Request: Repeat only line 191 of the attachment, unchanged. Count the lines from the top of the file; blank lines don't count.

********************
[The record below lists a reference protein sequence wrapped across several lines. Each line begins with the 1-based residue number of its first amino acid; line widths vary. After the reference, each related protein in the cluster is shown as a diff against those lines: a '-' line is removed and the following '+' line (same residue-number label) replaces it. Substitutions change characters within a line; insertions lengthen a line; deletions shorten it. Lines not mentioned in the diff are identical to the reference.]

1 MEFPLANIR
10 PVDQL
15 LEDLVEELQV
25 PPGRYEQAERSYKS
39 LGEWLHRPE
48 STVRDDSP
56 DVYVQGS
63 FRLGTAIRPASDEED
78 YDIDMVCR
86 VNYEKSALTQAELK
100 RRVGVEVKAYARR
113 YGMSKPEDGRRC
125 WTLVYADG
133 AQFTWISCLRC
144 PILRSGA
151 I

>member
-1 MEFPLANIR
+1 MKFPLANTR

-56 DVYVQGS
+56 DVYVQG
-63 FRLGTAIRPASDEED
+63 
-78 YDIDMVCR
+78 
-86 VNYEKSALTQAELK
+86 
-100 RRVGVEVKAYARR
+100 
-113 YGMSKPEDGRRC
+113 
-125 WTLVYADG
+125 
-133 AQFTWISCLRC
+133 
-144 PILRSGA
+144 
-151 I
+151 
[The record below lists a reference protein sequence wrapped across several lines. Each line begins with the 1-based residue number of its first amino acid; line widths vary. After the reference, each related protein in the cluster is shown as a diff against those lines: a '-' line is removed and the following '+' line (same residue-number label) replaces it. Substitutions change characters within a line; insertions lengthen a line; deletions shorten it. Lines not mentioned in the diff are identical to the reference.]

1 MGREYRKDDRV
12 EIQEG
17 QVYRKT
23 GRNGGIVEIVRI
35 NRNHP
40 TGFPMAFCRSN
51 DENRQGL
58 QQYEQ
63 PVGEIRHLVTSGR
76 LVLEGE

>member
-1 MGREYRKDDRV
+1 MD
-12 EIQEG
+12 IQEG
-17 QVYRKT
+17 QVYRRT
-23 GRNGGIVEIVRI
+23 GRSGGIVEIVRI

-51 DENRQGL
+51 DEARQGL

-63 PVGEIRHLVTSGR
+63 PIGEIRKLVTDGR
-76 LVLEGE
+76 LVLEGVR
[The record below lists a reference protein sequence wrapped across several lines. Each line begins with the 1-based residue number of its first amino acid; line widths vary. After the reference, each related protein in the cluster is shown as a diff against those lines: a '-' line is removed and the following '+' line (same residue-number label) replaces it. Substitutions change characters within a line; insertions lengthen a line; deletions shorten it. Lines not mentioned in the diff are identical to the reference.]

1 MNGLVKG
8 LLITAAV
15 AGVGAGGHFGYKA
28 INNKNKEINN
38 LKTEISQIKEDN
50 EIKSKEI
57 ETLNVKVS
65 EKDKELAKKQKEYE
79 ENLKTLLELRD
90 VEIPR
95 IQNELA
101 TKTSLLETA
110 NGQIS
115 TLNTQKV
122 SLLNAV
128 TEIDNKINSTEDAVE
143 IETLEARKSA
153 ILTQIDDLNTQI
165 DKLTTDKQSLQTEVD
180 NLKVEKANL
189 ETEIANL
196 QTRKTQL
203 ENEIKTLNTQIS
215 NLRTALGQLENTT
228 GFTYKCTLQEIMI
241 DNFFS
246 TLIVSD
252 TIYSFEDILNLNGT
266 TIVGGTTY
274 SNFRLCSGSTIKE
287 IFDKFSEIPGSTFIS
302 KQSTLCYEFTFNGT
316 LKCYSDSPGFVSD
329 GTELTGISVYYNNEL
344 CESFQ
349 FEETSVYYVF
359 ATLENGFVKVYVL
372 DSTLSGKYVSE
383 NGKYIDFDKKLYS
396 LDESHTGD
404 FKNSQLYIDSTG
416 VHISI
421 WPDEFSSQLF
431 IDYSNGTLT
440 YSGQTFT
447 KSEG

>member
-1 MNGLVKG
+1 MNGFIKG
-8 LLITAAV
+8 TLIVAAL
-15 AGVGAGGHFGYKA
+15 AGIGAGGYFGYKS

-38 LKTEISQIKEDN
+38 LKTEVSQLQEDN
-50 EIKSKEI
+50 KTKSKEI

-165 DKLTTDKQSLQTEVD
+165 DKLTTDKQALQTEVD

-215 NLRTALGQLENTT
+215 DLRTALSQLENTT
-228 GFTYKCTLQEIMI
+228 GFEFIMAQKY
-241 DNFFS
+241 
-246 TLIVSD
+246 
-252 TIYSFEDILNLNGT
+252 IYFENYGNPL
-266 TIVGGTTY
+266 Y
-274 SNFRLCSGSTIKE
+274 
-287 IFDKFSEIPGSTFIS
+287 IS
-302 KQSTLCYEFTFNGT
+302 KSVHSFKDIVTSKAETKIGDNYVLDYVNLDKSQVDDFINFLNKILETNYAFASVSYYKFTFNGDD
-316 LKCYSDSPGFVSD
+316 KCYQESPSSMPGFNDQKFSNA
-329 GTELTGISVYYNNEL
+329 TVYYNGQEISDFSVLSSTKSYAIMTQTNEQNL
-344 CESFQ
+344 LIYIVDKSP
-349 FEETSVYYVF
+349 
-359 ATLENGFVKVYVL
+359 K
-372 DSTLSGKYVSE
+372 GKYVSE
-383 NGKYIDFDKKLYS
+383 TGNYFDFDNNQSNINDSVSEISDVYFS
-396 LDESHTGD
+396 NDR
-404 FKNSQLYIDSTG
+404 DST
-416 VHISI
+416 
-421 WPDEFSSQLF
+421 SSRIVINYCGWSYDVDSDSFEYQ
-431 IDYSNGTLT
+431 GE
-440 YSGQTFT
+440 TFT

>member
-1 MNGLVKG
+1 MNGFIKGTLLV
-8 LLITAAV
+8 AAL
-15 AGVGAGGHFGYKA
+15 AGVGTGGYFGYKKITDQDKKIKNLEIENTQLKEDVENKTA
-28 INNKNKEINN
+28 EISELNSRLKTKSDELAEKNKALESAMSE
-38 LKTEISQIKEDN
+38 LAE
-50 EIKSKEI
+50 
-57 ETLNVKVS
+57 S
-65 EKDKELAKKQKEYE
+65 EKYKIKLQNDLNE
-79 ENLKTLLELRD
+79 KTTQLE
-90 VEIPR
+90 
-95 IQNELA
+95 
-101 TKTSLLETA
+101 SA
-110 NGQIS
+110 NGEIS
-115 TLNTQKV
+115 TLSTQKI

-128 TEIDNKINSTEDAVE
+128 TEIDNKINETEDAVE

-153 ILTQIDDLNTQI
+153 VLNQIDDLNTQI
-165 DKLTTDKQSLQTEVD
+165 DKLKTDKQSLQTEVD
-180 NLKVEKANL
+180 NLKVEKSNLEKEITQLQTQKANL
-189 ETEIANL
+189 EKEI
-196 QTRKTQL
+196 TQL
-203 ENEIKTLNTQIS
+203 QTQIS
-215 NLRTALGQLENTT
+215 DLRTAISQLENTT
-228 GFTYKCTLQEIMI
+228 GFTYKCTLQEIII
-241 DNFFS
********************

+90 